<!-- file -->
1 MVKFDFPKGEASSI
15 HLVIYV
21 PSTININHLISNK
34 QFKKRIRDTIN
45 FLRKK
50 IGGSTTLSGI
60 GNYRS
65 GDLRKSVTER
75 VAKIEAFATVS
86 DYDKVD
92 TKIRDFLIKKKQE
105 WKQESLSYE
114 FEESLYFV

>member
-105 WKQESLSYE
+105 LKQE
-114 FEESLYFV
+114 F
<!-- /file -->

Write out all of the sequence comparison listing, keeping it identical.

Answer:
1 MVKFDFPKGEASSI
15 HLVIYV
21 PSTININHLISNK
34 QFKKRIRDTIN
45 FLRKK
50 IGGSTTLSGI
60 GNYRS
65 GDLRKSVTER
75 VAKIEAFATVS
86 DYDKVD
92 TKIRDFLIKKKQE
105 WKQESLSYE
114 FEESLYFV

>member
-105 WKQESLSYE
+105 LKQE
-114 FEESLYFV
+114 F